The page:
The key to lowering transaction costs

Summary:During a panel discussion about distributed business at SuperNova 2005, Philip Evans of the Boston Consulting Group (BCG) and author of "Blown to Bits: How the New Economics of Information Transforms Strategy," offered up some basic principles for business success, which he defined primarily as lowering transaction costs.

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During a panel discussion about distributed business at SuperNova 2005, Philip Evans of the Boston Consulting Group (BCG) and author of "Blown to Bits: How the New Economics of Information Transforms Strategy," offered up some basic principles for business success, which he defined primarily as lowering transaction costs. He defines transaction cost in two parts: "First, it's the time and effort expended to reach an agreement, and secondly, it's the difference between the value to the parties of the actual agreement reached and the value of an optimal or rational agreement. For example, if I am an insurer and insure your house, you have less incentive to protect your house against burglary or fire. We both lose. If we have an agreement where you promise to make a best effort, you could get cheaper insurance and we are both be better off." 

Evans shared his principles for lowering transactions costs:

Technology needs to be simple and pervasive: For example, Linux is written using e-mail and list servers. Wikis and blogs enable rapid development of dialog and communities. Fundamentally, humans won't use tools that are complex and unwieldy unless the reward is sufficiently attractive, and even then the "transaction" cost is very high. Evans noted that many companies are looking to replace traditional, sophisticated knowledge management systems with wikis.

Common intellectual property: Certain kinds of intellectual property can be shared, such as via the GPL and other open source licensing schemes. Toyota protects its unique automotive technology, but its process knowledge is treated as common property, Evans said. Just as companies have to figure out what business processes to maintain in house and what to outsource, they need to determine how the ecosystem can be enabled by shared knowledge.

Scientific discipline: Focus on trial and error. The key is having a disciplined approach and reporting the results of experimentation so that the lessons can be applied in successive iterations of the project or product.

Granular diffusion of information: For example, use blogs and wikis, not corporate PowerPoint presentations, to enable small, frequent granular communications. Because of the dialog, a rich semantic--the shorthand signature of a rich and productive community--can develop. It encourages transparency, visibility, trust and a higher frequency of transaction, Evans said.

The end result, Evans said, is lowering transactions costs and expanding the rate of innovation. The scaling of the network drives down transaction costs, which in turn drives scaling of the network. It's a virtuous circle, but putting the principles into practice requires major introspection and effort, he said. BCG works with companies by deconstructing the way people work and interact into four networks: a  transaction network that enables productive activity; a trust network that establishes relationships; a communication network of messaging and conversations; and a power network, with organizational structure and accountability. "A disconnect, such as having high trust, but low transaction, means that the organization is lacking in collective motivation," Evans said.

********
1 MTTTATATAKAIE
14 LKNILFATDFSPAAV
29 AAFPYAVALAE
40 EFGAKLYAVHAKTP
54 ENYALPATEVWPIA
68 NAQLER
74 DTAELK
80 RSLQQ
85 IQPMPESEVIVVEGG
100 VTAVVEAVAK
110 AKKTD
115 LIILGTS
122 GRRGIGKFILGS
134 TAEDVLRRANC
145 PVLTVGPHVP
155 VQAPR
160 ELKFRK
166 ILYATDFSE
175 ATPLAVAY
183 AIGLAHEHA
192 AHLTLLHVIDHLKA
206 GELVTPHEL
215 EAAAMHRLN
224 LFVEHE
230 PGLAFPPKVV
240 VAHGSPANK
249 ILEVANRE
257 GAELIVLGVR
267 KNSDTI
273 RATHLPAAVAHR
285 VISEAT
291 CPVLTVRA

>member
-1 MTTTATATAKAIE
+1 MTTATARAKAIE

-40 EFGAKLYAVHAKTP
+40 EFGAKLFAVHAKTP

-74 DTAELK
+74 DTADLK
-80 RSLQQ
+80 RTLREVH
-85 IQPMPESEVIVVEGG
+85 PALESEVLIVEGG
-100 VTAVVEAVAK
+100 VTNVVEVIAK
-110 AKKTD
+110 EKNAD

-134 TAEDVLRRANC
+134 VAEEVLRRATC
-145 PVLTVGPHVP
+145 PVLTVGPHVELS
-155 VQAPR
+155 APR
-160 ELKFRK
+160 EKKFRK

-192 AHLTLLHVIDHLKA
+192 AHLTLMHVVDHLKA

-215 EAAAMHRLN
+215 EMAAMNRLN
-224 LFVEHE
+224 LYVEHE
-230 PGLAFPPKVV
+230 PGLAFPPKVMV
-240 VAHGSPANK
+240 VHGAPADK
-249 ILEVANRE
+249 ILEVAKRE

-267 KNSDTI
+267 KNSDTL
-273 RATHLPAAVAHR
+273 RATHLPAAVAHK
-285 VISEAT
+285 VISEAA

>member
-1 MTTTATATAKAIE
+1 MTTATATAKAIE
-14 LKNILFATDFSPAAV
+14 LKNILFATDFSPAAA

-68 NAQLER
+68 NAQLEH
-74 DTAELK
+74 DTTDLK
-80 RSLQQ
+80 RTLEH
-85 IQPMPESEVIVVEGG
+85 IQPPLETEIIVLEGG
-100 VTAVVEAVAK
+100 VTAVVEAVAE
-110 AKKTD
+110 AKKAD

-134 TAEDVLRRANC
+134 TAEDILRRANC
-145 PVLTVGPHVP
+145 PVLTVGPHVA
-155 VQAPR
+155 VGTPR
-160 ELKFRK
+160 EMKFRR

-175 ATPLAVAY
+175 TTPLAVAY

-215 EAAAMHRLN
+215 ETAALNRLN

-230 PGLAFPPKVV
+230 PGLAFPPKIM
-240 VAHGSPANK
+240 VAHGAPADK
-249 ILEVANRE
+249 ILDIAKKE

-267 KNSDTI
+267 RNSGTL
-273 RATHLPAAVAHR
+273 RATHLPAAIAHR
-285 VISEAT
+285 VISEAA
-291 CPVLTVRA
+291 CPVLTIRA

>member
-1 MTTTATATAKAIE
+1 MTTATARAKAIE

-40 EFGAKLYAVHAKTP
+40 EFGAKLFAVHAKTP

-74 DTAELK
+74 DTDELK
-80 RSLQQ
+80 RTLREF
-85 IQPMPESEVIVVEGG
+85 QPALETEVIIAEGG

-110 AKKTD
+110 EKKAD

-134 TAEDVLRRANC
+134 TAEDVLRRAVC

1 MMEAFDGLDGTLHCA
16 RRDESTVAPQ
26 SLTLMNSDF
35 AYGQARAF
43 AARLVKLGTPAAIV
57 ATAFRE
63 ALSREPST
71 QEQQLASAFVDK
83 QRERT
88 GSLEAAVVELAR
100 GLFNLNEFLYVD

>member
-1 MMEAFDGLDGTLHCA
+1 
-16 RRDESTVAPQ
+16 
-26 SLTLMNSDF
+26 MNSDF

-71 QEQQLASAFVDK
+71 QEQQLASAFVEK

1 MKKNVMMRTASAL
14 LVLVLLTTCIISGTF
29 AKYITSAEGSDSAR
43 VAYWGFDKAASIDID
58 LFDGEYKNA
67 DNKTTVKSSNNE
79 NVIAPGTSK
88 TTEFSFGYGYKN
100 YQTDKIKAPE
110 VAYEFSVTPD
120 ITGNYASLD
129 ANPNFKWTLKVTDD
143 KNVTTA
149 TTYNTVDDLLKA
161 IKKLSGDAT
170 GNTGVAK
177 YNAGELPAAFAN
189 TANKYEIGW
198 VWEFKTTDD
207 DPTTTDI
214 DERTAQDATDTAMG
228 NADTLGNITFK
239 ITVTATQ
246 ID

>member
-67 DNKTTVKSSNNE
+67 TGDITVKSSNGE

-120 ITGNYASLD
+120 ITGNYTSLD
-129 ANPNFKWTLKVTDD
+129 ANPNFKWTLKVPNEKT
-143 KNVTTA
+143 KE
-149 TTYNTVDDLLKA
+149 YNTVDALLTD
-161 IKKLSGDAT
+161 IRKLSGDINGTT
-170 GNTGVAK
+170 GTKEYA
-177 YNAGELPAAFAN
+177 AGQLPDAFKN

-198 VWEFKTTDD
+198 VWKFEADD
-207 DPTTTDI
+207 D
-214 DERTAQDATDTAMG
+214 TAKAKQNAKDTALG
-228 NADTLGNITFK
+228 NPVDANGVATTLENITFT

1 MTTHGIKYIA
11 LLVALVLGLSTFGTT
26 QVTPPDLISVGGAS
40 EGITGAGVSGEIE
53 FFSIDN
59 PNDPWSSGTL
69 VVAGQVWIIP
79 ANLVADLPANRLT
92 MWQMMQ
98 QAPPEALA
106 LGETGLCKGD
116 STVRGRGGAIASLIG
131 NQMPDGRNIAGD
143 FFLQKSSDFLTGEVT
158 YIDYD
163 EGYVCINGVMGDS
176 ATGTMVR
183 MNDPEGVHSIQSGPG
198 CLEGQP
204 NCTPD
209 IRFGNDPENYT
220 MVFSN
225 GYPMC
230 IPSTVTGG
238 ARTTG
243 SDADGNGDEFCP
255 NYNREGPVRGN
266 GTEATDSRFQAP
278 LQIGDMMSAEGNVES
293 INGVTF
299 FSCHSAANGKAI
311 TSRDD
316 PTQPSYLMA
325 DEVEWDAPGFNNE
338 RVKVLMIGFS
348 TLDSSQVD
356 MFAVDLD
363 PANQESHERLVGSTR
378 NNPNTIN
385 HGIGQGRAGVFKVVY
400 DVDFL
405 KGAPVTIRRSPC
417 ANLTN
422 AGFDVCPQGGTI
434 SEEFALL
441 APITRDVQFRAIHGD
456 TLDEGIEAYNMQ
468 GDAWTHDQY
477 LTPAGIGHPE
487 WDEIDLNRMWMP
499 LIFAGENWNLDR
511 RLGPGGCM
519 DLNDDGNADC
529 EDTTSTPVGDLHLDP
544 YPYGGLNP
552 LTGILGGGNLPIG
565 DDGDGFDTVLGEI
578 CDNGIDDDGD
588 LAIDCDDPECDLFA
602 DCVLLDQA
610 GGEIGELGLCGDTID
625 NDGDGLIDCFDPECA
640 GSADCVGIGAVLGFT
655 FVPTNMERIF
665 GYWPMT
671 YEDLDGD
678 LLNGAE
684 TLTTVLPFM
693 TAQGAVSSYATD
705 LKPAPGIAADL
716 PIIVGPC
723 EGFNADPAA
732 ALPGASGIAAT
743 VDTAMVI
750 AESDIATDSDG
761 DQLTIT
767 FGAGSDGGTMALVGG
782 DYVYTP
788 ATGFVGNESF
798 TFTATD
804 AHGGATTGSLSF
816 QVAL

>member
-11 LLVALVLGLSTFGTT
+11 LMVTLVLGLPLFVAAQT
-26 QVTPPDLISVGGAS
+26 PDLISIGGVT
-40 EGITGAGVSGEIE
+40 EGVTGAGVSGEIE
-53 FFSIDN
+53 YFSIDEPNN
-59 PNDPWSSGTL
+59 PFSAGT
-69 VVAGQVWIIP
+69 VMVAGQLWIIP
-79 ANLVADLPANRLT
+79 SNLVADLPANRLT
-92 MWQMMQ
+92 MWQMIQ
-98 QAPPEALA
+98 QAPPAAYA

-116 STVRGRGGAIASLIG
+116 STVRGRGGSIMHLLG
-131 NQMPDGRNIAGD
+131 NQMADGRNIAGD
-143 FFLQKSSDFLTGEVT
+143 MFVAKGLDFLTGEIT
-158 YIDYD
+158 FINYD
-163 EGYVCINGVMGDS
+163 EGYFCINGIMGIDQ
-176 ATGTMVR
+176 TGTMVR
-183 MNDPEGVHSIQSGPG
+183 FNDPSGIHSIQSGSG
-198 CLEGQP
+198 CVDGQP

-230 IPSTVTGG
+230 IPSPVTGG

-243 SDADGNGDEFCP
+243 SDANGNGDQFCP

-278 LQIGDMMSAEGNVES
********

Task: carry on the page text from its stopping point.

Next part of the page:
The concepts are related to an earlier presentation at Supernova given by John Seely Brown from his book penned with John Hagel, "The Only Sustainable Edge: Why Business Strategy Depends on Productive Friction and Dynamic Specialization." I had seen the presentation previously, but I gleaned a few new nuggets. He talked about leveraging the "extreme distinctive expertise in each part of a supplier ecosystem," and  learning architectures--how participants in a supply chain learn from each other going down the value chain in the ecosystem. He describes the phenomenon as "orchestrating learning left, right, and sideways."  

The four networks that Evans described fit well with the Seely Brown/Hagel sustainable edge concepts. In working with extended supply chains, Seely Brown said, "You have to work from an influencing point of view and the leverage assets you don’t control--it requires a change of mindset." The mindset for lowering transaction costs or creating a sustainable edge can be enabled by emerging collaboration technologies and services, but without a cultural change, as expressed in the principle Evans outlined, companies will end up losing their edge and increasing transaction costs...  

Topics: Networking

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